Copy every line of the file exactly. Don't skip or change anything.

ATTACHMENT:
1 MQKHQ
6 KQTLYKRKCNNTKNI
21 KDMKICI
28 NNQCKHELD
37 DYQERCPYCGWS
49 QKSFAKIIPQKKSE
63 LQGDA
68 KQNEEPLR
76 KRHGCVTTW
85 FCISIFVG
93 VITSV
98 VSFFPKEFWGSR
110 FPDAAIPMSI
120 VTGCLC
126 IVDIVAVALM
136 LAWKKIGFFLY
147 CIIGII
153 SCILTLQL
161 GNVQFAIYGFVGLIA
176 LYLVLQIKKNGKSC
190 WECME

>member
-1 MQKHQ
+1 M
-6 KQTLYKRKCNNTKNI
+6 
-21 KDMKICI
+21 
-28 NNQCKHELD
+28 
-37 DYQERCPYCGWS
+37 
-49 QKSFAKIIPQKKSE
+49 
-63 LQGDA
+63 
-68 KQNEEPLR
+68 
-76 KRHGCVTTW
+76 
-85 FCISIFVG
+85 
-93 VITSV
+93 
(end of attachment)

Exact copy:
1 MQKHQ
6 KQTLYKRKCNNTKNI
21 KDMKICI
28 NNQCKHELD
37 DYQERCPYCGWS
49 QKSFAKIIPQKKSE
63 LQGDA
68 KQNEEPLR
76 KRHGCVTTW
85 FCISIFVG
93 VITSV
98 VSFFPKEFWGSR
110 FPDAAIPMSI
120 VTGCLC
126 IVDIVAVALM
136 LAWKKIGFFLY
147 CIIGII
153 SCILTLQL
161 GNVQFAIYGFVGLIA
176 LYLVLQIKKNGKSC
190 WECME

>member
-1 MQKHQ
+1 M
-6 KQTLYKRKCNNTKNI
+6 
-21 KDMKICI
+21 
-28 NNQCKHELD
+28 
-37 DYQERCPYCGWS
+37 
-49 QKSFAKIIPQKKSE
+49 
-63 LQGDA
+63 
-68 KQNEEPLR
+68 
-76 KRHGCVTTW
+76 
-85 FCISIFVG
+85 
-93 VITSV
+93 